We all knew Paul Lambert's move to Aston Villa represented his biggest test in management. With no disrespect towards Wycombe Wanderers, Colchester United and Norwich City, Villa, with seven top flight league titles, a European Cup to their name and 25 consecutive years in the top flight behind them, represent one of English football's most prestigious club sides.

After a horrid season under Alex McLeish, who gave a new meaning to negative strategy, which almost culminated in the club's first relegation for four decades, Lambert, who had guided Norwich to 12th in his maiden managerial season in the Premier League, was thrown into the breach with much optimism.

Those supporters who had sought to avoid McLeish's tears inducing football last season returned in the early months of the campaign, as did impressive performances at Newcastle United and at home to Manchester United.

But results haven't following and amid continued accusations over the youthfulness and naivety of Lambert's cohorts, Villa are deep in a relegation battle one point above the drop zone and with one win in nine games.

Paul Lambert
Lambert faces a tough test of his managerial resolve to keep Villa afloat.

The League Cup had offered some much need respite from domestic challenges, with heavy wins against Manchester City and Norwich working to provide optimism that a change of fortunes could be masterminded.

Those aforementioned wins in particular came in no lose situations for Lambert; two sides whose league position suggested Villa were overwhelming underdogs. Their Glaswegian manager could afford to be bold.

However, following their exit at the hands of League Two side Bradford City, themselves a stark reminder of how even the biggest sides can fall from grace, Villa's embarrassing campaign has taken a twist which could be fatal for their Premier League survival chances.

The accusation most often thrown at Villa this season, bar their average age, is how performances have lacked direction, poise and purpose with the side representing anything but a cohesive unit and merely players throw together in a miss-mash formation.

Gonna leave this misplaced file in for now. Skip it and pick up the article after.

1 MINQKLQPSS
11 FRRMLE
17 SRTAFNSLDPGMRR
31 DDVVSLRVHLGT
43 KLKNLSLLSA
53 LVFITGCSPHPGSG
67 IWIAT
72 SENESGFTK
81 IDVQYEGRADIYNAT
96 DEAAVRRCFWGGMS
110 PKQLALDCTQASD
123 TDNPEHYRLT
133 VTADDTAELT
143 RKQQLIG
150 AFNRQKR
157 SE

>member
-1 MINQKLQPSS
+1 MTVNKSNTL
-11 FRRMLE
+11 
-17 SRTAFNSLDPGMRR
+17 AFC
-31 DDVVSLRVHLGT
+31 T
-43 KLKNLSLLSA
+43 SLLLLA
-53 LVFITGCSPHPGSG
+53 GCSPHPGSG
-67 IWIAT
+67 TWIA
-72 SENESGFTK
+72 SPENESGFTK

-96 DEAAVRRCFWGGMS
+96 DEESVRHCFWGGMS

At least with the League Cup as a focus, the players had a positive cause at which to unite while they fought off opposition from above their station. Without, following a humiliating and at times, toothless exit at the hands of the Bradford, the competition and a potential Wembley final as a carrot for Lambert's squad you worry when an already fragile side go next. The same goes for the supporters, who while they showed belief on Wednesday night until James Hansen headed in for The Bantams, their faith may dwindle just like attendances have.

They've been encouraging if not successful in a good cause, but as their league form has already shown, have struggled against adversity in the Premier League. The squad is not experienced, nor built for a relegation battle and Lambert's albeit shrewd signings look like paling into insignificance with Villa's immediate future set for the second tier.

January signings, while Queens Park Rangers and Newcastle United have been exploiting the French market, have been conspicuous by their absence, leaving Lambert with the biggest test in his managerial career.

He's not short of talent or imagination, but more the fundamentals required to build the foundations of a side; character, drive and resolve, entities that money cannot buy.

One of English football's most decorated sides could represent Lambert's defining moment in football management; not the affect to his reputation he was hoping.